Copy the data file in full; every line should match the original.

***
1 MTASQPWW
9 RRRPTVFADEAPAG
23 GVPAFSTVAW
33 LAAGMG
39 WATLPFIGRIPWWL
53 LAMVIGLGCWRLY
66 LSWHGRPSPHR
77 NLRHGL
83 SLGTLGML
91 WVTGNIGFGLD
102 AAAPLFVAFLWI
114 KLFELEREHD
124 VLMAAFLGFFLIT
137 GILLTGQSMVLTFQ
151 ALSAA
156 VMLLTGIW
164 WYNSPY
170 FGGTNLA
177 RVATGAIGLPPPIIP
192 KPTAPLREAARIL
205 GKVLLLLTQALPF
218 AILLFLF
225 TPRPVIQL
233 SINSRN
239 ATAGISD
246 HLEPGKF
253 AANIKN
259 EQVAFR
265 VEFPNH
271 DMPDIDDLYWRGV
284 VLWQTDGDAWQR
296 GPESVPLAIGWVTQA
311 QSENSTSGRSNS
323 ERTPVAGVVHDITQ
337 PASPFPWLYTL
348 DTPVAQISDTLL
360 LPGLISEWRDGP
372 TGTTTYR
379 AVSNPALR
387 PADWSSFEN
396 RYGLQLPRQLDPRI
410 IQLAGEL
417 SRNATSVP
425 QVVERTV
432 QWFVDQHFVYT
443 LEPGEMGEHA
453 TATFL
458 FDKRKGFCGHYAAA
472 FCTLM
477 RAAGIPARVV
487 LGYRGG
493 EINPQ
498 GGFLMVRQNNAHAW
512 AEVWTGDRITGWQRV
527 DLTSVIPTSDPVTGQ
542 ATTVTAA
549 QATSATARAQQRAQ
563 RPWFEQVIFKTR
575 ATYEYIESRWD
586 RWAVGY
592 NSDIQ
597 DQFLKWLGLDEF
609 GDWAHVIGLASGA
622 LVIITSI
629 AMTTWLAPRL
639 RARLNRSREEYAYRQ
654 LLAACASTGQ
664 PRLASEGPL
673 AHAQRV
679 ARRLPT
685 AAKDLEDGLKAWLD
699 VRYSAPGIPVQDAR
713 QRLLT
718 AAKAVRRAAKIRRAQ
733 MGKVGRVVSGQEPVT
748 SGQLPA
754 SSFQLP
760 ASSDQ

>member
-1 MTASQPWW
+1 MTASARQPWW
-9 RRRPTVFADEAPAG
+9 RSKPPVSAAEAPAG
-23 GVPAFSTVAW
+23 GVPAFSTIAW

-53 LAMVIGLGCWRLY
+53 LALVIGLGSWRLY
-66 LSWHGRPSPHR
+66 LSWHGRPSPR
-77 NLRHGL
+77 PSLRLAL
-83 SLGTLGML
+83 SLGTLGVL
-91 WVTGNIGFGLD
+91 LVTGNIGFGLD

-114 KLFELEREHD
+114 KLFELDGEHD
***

1 MTASQPWW
9 RRRPTVFADEAPAG
23 GVPAFSTVAW
33 LAAGMG
39 WATLPFIGRIPWWL
53 LAMVIGLGCWRLY
66 LSWHGRPSPHR
77 NLRHGL
83 SLGTLGML
91 WVTGNIGFGLD
102 AAAPLFVAFLWI
114 KLFELEREHD
124 VLMAAFLGFFLIT
137 GILLTGQSMVLTFQ
151 ALSAA
156 VMLLTGIW
164 WYNSPY
170 FGGTNLA
177 RVATGAIGLPPPIIP
192 KPTAPLREAARIL
205 GKVLLLLTQALPF
218 AILLFLF
225 TPRPVIQL
233 SINSRN
239 ATAGISD
246 HLEPGKF
253 AANIKN
259 EQVAFR
265 VEFPNH
271 DMPDIDDLYWRGV
284 VLWQTDGDAWQR
296 GPESVPLAIGWVTQA
311 QSENSTSGRSNS
323 ERTPVAGVVHDITQ
337 PASPFPWLYTL
348 DTPVAQISDTLL
360 LPGLISEWRDGP
372 TGTTTYR
379 AVSNPALR
387 PADWSSFEN
396 RYGLQLPRQLDPRI
410 IQLAGEL
417 SRNATSVP
425 QVVERTV
432 QWFVDQHFVYT
443 LEPGEMGEHA
453 TATFL
458 FDKRKGFCGHYAAA
472 FCTLM
477 RAAGIPARVV
487 LGYRGG
493 EINPQ
498 GGFLMVRQNNAHAW
512 AEVWTGDRITGWQRV
527 DLTSVIPTSDPVTGQ
542 ATTVTAA
549 QATSATARAQQRAQ
563 RPWFEQVIFKTR
575 ATYEYIESRWD
586 RWAVGY
592 NSDIQ
597 DQFLKWLGLDEF
609 GDWAHVIGLASGA
622 LVIITSI
629 AMTTWLAPRL
639 RARLNRSREEYAYRQ
654 LLAACASTGQ
664 PRLASEGPL
673 AHAQRV
679 ARRLPT
685 AAKDLEDGLKAWLD
699 VRYSAPGIPVQDAR
713 QRLLT
718 AAKAVRRAAKIRRAQ
733 MGKVGRVVSGQEPVT
748 SGQLPA
754 SSFQLP
760 ASSDQ

>member
-1 MTASQPWW
+1 MTASARQPWW
-9 RRRPTVFADEAPAG
+9 RSKPPVSAAEAPAG
-23 GVPAFSTVAW
+23 GVPAFSTIAW

-53 LAMVIGLGCWRLY
+53 LALVIGLGSWRLY
-66 LSWHGRPSPHR
+66 LSWHGRPSPR
-77 NLRHGL
+77 PSLRLAL
-83 SLGTLGML
+83 SLGTLGVL
-91 WVTGNIGFGLD
+91 LVTGNIGFGLD

-114 KLFELEREHD
+114 KLFELDGEHD